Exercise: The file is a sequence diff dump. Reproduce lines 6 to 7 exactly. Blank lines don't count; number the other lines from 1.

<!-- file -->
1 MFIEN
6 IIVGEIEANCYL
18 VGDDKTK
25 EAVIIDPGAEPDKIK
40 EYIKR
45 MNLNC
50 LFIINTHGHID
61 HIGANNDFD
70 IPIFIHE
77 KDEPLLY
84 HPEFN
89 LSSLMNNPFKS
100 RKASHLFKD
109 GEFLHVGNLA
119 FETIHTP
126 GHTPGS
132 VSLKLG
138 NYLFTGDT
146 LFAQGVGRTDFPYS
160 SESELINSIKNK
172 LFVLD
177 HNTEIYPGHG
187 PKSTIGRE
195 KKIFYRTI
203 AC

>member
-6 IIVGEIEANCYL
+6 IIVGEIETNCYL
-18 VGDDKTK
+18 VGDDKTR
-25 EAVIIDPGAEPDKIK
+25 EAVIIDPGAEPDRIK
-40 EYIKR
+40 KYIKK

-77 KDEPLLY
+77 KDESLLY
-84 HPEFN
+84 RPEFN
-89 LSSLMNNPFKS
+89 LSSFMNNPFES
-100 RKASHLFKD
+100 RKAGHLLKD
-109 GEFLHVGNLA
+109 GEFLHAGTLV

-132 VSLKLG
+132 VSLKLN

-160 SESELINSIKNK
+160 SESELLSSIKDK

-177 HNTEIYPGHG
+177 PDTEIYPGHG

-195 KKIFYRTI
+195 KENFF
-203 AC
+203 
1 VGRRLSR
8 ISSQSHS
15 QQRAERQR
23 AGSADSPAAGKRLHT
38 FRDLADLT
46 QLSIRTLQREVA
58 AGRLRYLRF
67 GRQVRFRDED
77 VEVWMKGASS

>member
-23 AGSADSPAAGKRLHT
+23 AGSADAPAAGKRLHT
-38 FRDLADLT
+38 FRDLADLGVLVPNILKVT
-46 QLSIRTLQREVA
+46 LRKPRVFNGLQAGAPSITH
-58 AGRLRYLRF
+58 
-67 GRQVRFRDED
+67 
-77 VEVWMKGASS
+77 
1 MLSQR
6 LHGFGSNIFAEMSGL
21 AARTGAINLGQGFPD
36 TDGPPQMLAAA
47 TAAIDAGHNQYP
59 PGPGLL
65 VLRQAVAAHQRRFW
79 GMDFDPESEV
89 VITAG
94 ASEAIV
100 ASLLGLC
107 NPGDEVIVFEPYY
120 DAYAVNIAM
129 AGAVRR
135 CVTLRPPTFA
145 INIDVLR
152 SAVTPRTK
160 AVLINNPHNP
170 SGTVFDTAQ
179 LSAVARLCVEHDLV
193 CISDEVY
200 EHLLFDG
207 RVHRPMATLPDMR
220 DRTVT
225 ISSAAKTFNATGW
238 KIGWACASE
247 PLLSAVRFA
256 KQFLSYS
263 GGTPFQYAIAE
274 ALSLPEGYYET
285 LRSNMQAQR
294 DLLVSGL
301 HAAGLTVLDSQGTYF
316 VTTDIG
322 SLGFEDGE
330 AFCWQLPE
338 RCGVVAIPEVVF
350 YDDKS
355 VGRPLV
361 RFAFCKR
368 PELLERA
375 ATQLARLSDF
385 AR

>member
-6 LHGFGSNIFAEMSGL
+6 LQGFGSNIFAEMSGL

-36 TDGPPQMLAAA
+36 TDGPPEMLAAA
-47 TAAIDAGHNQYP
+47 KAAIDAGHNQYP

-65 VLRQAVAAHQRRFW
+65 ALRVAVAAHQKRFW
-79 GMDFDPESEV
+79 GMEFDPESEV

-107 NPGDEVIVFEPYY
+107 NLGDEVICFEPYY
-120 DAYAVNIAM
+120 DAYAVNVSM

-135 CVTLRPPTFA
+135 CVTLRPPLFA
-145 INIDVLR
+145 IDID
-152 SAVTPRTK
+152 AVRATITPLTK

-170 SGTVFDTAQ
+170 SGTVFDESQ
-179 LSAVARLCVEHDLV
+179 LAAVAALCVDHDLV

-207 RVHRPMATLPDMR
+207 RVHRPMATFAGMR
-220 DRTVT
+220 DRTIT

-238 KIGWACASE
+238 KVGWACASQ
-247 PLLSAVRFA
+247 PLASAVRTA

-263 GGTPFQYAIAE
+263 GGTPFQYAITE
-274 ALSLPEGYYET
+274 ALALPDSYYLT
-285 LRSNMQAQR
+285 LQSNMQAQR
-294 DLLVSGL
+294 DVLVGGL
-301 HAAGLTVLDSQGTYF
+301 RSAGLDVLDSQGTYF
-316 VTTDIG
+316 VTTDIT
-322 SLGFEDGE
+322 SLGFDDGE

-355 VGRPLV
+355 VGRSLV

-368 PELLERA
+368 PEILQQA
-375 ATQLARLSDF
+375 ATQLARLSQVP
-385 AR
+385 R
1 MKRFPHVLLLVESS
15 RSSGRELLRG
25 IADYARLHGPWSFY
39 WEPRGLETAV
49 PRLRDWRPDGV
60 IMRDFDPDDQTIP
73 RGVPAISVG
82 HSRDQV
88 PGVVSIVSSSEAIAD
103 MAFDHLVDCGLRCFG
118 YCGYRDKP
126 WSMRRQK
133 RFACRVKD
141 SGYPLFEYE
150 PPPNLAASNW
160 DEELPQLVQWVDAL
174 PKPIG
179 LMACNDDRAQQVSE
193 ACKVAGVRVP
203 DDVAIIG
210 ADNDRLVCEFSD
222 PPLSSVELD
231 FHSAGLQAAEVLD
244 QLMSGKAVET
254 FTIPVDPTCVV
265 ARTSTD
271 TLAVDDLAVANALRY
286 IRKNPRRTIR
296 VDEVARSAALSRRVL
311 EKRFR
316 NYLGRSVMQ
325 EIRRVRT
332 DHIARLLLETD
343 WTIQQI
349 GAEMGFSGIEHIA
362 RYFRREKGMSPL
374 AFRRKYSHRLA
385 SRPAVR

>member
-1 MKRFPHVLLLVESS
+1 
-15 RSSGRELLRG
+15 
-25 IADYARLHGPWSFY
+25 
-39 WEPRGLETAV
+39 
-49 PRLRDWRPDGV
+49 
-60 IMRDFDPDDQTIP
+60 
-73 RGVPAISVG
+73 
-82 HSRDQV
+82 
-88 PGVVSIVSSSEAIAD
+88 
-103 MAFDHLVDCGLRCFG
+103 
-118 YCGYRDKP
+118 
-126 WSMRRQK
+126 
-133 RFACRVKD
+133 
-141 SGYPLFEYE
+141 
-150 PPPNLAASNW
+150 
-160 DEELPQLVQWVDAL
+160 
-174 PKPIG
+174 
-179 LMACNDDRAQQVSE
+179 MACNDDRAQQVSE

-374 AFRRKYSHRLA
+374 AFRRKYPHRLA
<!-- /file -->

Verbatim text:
45 MNLNC
50 LFIINTHGHID